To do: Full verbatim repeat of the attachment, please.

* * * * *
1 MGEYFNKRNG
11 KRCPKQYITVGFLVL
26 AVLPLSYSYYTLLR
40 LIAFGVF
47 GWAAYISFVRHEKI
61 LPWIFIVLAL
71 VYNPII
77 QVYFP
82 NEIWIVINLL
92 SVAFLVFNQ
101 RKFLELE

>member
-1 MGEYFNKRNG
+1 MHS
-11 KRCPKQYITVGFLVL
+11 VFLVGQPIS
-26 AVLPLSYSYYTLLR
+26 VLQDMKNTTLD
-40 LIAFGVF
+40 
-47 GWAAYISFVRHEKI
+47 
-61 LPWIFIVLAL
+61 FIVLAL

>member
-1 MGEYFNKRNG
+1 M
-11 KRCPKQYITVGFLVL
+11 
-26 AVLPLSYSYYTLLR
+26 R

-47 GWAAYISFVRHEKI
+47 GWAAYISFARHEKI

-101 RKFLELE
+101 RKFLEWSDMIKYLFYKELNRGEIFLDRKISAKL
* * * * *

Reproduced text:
1 MGEYFNKRNG
11 KRCPKQYITVGFLVL
26 AVLPLSYSYYTLLR
40 LIAFGVF
47 GWAAYISFVRHEKI
61 LPWIFIVLAL
71 VYNPII
77 QVYFP
82 NEIWIVINLL
92 SVAFLVFNQ
101 RKFLELE

>member
-1 MGEYFNKRNG
+1 MHS
-11 KRCPKQYITVGFLVL
+11 VFLVGQPIS
-26 AVLPLSYSYYTLLR
+26 VLQDMKNTTLD
-40 LIAFGVF
+40 
-47 GWAAYISFVRHEKI
+47 
-61 LPWIFIVLAL
+61 FIVLAL

>member
-1 MGEYFNKRNG
+1 M
-11 KRCPKQYITVGFLVL
+11 
-26 AVLPLSYSYYTLLR
+26 R

-47 GWAAYISFVRHEKI
+47 GWAAYISFARHEKI

-101 RKFLELE
+101 RKFLEWSDMIKYLFYKELNRGEIFLDRKISAKL